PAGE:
5. You should plant Narcissus bulbs in clumps of uneven numbers.

Photograph by Erin Boyle.
Above: Photograph by Erin Boyle.

Clusters of uneven numbers of flowers look natural in a garden. Even numbers or straight rows can look skimpy or too symmetrical. Read more in Expert Advice from Old House Gardens: 10 Ideas for Planning a Spring Bulb Garden.

6. The easiest way to force paperwhites is also the best way.

Above: See more of this remodel of an 1820s farmhouse by Rafe Churchill in our Remodelista Considered Design Awards. Photographed by Amanda Kirkpatrick.

Paperwhite bulbs sold for forcing already have been exposed to cool temperatures for a few weeks to prime them to bloom. They carry all their nutrition in their bulbs; all you need to do is put them in a vase or bowl with a little water to encourage their roots to grow. Don’t drown them (extra points if you put a 1-inch layer of gravel or pebbles in the bottom of the vase).

Read more in DIY: Bottle-Fed Paperwhites.

7. Paperwhite flowers like to get drunk (gin preferred).

Above: Photograph by John Merkl.

As paperwhites grow, they can get leggy (and floppy) unless you take a simple step to prevent the behavior: Get them drunk. Adding alcohol (ethanol) to the bulbs’ water will stunt the growth of stems (by about one-third of their normal height) but not the blooms of paperwhites.  Read more in DIY: Get Your Paperwhites Drunk for Better Blooms.

8. You have to plant spring-flowering Narcissus bulbs in autumn.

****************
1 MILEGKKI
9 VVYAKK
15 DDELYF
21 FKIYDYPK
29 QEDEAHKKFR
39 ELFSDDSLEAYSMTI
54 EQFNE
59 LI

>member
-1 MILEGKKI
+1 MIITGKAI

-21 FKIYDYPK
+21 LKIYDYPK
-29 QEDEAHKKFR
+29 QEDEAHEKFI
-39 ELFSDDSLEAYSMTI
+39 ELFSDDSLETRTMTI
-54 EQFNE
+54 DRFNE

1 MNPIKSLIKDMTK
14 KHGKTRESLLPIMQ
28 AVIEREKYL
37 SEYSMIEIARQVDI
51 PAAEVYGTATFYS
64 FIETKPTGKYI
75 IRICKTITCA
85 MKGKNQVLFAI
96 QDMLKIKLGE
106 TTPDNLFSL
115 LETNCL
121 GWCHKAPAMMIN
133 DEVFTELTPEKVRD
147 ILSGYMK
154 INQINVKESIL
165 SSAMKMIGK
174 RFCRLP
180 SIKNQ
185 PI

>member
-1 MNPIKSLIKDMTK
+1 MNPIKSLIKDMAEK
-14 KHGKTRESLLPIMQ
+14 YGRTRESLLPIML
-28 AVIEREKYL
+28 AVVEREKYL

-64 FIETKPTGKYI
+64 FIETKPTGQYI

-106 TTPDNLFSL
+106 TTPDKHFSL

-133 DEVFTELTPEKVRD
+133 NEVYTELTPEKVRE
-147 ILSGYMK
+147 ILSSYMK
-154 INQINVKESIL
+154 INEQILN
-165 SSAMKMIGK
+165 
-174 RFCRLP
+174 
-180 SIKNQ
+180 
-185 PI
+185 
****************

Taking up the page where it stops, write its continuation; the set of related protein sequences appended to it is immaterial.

Pheasant-eye narcissus by Amanda Slater via Flickr.
Above: Pheasant-eye narcissus by Amanda Slater via Flickr.

Narcissus bulbs are like bears: they go dormant in winter. They need weeks or months of cold temperatures to prepare them to grow. When spring sunlight starts to warm them, they’ll emerge from their sleep.

Read more in Foolproof Spring Bulbs for a Beginner.

9. You need to plant Narcissus bulbs pointy-side up.

Above: Narcissus ‘Johann Strauss’ flowering in springtime. See more in Expert Advice: 9 Tips to Take Better Pictures from Garden Photographer Clive Nichols. Photograph by Clive Nichols.

The flat side of the bulb is where the roots sprout. The point side sends up leaves.

10. Daffodils are one of the easiest spring-flowering bulbs to grow.

See more in Required Reading: The Fine Art of Paper Flowers. Photograph by Justine Hand.
Above: See more in Required Reading: The Fine Art of Paper Flowers. Photograph by Justine Hand.

Hardy perennials that come back year after year (and even spread—or naturalize—if they’re happy), daffodils are one of the easiest bulbs for a beginner to grow. Happy in a wide range of climates (they grow everywhere in the US except southern Florida), they will greet you with cheery yellow faces in springtime.

Read more growing tips in Narcissus: A Field Guide to Planting, Care & Design in our curated guides to Bulbs & Tubers 101. Read more: